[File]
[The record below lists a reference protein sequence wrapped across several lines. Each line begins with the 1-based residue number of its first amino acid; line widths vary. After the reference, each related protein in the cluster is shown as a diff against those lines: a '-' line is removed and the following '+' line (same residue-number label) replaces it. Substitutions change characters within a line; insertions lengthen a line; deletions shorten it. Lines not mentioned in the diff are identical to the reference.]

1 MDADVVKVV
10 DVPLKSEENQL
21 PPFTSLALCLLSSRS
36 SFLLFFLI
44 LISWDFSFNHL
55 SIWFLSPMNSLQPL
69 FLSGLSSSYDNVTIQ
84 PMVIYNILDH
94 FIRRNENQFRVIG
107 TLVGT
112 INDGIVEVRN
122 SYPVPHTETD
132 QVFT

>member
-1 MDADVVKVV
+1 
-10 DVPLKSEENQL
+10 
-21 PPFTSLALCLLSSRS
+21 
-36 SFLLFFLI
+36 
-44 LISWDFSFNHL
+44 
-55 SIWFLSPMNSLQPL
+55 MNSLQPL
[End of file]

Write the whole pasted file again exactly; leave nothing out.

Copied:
[The record below lists a reference protein sequence wrapped across several lines. Each line begins with the 1-based residue number of its first amino acid; line widths vary. After the reference, each related protein in the cluster is shown as a diff against those lines: a '-' line is removed and the following '+' line (same residue-number label) replaces it. Substitutions change characters within a line; insertions lengthen a line; deletions shorten it. Lines not mentioned in the diff are identical to the reference.]

1 MDADVVKVV
10 DVPLKSEENQL
21 PPFTSLALCLLSSRS
36 SFLLFFLI
44 LISWDFSFNHL
55 SIWFLSPMNSLQPL
69 FLSGLSSSYDNVTIQ
84 PMVIYNILDH
94 FIRRNENQFRVIG
107 TLVGT
112 INDGIVEVRN
122 SYPVPHTETD
132 QVFT

>member
-1 MDADVVKVV
+1 
-10 DVPLKSEENQL
+10 
-21 PPFTSLALCLLSSRS
+21 
-36 SFLLFFLI
+36 
-44 LISWDFSFNHL
+44 
-55 SIWFLSPMNSLQPL
+55 MNSLQPL